A Taste of Japan: Arashiyama Bamboo Grove

One of our top spots on our photography list, this famous bamboo grove is magnificent, beautiful, and humbling. Be sure to stop by if you’re in the area… or put yourself into the area so you can stop by!

LotsaSmiles Photography

A visit to Kyoto isn’t complete without a trip through the stunning bamboo grove of Arashiyama.  There is nothing more humbling than acres of majestic trees towering above your head, cutting thousands of completely vertical lines 115 feet into the sky.

Bamboo has been revered for its durability for centuries, and it grows incredibly fast, making it a popular renewable resource; the wood is used in thousands of applications.  It is particularly important to the Japanese, who view it as a symbol of prosperity and see its simplicity as representing purity.  Bamboo is unique in its elegance, which is why stalks frequent many zen-hopeful desks, but they are seldom seen in such magnificence.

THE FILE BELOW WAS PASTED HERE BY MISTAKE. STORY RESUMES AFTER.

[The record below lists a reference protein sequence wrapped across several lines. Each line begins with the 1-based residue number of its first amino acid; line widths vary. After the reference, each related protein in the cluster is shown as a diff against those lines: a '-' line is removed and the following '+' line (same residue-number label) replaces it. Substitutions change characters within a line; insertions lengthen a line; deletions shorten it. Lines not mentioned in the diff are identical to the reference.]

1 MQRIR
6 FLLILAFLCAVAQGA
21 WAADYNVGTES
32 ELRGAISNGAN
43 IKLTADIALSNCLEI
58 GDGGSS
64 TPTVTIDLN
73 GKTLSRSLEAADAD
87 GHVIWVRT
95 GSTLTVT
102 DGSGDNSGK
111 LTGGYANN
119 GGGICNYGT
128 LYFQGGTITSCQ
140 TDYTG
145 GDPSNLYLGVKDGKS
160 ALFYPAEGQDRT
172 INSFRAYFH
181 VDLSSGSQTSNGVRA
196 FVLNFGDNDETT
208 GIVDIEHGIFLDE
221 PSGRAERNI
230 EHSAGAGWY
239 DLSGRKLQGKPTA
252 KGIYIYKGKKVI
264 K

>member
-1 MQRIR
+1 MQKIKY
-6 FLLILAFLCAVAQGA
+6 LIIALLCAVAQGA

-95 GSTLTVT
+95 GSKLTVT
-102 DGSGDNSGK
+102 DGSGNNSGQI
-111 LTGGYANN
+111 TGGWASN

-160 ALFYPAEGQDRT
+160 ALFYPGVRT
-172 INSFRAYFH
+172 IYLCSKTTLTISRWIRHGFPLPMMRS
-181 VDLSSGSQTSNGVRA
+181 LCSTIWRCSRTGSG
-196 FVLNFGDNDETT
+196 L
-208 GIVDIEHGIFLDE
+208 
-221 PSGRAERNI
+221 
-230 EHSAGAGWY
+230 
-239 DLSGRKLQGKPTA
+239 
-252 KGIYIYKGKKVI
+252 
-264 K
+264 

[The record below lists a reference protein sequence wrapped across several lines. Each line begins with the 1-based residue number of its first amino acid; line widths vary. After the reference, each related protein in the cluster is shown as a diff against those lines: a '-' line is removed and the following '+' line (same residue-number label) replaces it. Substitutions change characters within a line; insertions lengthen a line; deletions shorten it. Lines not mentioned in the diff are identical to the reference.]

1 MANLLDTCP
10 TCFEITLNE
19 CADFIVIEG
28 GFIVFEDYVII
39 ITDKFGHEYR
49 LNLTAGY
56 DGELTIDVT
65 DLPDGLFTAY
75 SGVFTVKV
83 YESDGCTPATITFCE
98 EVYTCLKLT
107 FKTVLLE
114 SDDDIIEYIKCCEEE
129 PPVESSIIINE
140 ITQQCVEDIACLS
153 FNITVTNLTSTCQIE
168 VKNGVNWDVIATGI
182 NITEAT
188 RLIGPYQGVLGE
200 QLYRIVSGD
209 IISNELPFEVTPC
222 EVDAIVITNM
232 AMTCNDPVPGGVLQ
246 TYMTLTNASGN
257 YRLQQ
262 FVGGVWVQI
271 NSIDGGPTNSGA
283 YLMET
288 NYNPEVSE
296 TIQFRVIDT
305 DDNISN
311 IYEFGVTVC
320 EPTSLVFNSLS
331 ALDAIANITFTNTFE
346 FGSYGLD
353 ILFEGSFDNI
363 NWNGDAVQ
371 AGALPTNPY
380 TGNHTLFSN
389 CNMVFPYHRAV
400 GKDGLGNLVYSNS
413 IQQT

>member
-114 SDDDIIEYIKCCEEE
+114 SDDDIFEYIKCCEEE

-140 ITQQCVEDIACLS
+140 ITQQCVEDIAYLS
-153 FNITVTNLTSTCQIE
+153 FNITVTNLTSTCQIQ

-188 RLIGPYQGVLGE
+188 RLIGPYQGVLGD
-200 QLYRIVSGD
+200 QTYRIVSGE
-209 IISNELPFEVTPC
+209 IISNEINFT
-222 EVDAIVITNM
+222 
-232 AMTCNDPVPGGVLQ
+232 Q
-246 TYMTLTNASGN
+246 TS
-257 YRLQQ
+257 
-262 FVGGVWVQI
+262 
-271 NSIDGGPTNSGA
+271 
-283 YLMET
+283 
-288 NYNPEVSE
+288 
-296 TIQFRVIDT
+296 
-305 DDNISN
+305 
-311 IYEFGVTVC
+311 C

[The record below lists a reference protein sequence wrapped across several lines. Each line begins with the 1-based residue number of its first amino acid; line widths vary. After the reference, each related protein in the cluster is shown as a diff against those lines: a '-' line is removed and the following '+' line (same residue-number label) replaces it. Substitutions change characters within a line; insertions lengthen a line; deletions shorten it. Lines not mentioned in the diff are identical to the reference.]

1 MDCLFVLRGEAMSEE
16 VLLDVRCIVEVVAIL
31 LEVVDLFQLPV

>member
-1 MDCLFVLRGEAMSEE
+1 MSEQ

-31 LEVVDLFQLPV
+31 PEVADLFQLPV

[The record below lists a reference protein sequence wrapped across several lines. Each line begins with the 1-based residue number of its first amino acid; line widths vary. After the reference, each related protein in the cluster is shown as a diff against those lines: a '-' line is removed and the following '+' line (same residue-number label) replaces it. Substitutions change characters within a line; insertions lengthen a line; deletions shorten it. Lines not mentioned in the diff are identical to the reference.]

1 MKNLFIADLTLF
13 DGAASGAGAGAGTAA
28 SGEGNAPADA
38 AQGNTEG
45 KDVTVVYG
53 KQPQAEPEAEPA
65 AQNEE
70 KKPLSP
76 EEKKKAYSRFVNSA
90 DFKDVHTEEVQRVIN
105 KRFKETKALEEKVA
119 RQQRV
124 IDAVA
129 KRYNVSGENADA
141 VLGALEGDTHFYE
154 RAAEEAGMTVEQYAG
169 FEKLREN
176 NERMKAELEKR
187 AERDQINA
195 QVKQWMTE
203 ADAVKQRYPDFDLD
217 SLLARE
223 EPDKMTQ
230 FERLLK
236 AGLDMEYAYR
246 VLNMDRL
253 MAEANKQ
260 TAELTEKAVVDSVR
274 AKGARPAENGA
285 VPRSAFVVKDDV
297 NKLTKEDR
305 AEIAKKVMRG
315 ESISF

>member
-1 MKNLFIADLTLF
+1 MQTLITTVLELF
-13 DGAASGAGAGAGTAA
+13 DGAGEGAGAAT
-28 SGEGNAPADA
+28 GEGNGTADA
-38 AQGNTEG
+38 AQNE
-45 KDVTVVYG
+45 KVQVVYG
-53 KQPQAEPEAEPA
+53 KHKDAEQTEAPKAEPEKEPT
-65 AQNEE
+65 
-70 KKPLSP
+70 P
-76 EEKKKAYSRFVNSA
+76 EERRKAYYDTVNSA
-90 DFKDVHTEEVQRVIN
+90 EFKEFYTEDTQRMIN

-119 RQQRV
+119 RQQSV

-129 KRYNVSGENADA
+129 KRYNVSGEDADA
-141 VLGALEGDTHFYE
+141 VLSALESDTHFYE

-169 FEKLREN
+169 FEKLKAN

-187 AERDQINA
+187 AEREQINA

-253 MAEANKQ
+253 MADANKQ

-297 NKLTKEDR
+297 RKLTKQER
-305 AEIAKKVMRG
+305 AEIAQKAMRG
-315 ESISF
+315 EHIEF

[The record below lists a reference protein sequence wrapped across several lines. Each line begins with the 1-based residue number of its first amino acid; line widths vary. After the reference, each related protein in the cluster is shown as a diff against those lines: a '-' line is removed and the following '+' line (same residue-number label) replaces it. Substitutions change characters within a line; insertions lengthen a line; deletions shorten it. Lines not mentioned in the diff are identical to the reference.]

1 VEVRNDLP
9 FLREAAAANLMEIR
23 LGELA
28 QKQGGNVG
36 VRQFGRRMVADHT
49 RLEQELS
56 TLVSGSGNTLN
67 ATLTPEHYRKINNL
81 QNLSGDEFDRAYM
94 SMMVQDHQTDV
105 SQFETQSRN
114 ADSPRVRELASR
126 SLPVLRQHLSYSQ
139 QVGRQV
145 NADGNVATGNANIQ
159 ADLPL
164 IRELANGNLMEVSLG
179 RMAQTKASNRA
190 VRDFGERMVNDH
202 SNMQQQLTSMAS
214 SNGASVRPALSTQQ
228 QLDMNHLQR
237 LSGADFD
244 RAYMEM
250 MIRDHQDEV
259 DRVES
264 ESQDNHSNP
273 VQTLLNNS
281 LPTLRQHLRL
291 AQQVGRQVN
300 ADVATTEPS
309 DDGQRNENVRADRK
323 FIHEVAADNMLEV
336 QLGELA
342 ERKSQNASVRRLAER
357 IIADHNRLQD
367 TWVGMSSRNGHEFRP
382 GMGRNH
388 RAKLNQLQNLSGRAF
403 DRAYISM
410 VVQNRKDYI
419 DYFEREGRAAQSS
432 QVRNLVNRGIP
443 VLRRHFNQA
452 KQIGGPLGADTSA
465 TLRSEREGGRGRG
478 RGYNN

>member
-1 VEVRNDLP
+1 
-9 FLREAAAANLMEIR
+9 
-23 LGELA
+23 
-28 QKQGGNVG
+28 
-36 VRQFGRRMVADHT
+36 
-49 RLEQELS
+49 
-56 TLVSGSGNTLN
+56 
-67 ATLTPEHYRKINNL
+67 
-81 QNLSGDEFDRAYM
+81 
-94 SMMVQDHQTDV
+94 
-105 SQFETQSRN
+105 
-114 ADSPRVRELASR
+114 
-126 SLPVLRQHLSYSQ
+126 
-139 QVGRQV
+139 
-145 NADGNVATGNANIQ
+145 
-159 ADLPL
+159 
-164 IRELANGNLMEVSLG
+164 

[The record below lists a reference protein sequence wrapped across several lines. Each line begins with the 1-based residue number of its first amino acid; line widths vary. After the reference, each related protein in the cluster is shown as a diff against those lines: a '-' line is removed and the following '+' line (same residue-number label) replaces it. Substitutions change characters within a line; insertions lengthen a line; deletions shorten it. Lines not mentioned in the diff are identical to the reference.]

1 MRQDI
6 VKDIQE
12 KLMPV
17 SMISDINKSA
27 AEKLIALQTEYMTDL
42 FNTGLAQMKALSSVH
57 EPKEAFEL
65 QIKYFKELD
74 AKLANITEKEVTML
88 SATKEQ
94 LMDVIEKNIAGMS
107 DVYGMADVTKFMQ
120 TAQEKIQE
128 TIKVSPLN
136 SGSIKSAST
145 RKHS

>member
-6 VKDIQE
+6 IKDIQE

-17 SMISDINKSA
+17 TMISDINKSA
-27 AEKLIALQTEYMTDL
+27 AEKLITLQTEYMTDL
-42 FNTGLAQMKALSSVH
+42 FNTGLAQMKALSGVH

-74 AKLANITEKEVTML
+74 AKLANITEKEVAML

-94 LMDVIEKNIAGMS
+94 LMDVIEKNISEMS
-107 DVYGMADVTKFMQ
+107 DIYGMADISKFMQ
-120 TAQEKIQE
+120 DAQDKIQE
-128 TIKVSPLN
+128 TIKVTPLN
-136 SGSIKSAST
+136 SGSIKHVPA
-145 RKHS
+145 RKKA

© LotsaSmiles Photography 2015

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A Taste of Japan: Nighttime Shrines

If you find shrines are too busy during the day, try them by night! Most are open late, and this could afford you a unique take from the typical, touristy experience. Fushimi Inari was one of our favorites, and it was top on my to-photograph list.

LotsaSmiles Photography

I only have a few more of these highlights before I get into the real meat of our trip.  This week has understandably been busy catching up from our vacation and preparing for another over Thanksgiving.  I know you’re anxious for the full daily accounts, but I’m afraid I’ll have to tease you for just a short while longer…

When you visit Japan, unless you try explicitly not to, you’re bound to wind up at a few shrines.  Fortunately, that’s ok, as every one is unique in their own way.  If you really want to mix it up, try visiting them after dark.  Check to make sure they’re accessible after hours, but if they are, this can provide a great opportunity to beat a lot of the crowds at some of the more popular destinations.

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A Taste of Japan: Shrines

It’s hard to visit Japan without visiting at least a few shrines, but they’re all so different and uniquely beautiful that it’s also hard to get bored doing so!

LotsaSmiles Photography